The fibula (also known as calf bone, Latin: (os) fibula) is the smaller of the bones forming the lower leg. It is located on the lateral side next to the tibia.
The fibula belongs to long bones, and it has three parts: a diaphysis or shaft, and two epiphyses or extremities - proximal and distal.
The proximal extremity or epiphysis is the upper end of the fibula, and it presents with the head of the fibula, which features an articular surface. The articular surface of the head of the fibula is the surface facing the tibia at the proximal end of the fibula.
The diaphysis or shaft of the fibula has three surfaces (lateral, medial, posterior) and three margins (anterior, posterior, interosseous). The posterior surface features the medial crest.
The interosseous margin is a bony ridge located between the anterior margin and the medial crest of the fibula. A part of the interosseous membrane attaches to the interosseus margin of the fibula.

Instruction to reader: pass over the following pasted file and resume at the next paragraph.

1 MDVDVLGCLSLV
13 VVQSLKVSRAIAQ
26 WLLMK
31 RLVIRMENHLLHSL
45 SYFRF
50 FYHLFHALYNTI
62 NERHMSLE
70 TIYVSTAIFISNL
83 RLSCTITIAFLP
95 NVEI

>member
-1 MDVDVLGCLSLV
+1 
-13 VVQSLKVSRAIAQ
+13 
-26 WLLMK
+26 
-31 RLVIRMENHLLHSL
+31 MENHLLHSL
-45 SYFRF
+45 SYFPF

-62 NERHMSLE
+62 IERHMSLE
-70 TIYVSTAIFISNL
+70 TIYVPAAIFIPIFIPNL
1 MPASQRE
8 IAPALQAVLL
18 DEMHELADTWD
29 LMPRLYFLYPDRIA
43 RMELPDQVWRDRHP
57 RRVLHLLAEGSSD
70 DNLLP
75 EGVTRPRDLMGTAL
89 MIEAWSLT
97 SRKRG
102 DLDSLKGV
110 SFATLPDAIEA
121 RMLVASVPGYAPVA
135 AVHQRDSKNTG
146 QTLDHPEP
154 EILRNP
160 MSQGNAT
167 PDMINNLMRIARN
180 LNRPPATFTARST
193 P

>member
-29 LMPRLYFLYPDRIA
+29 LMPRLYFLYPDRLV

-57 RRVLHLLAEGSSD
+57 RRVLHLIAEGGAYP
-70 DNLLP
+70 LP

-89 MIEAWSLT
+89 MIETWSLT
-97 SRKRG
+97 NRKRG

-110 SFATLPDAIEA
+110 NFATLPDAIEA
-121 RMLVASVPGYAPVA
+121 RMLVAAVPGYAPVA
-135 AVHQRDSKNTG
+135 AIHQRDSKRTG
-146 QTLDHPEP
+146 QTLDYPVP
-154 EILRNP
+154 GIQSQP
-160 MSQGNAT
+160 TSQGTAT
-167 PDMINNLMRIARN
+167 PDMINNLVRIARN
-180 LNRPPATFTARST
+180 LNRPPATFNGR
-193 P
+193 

The distal extremity or epiphysis of the fibula is the lower end of the bone, which features the lateral malleolus with a malleolar articular surface and the lateral malleolar fossa.
A malleolus refers to a bony prominence on each side of the human ankle. The lateral malleolus is the prominence on the outer side of the ankle, specifically, on the distal end of the fibula. The malleolar articular surface is the surface of the lateral malleolus that faces the talus, articulating with it. The lateral malleolar fossa is a depression on the posteromedial aspect of the lateral malleolus. It serves for the attachment for the posterior talofibular ligament.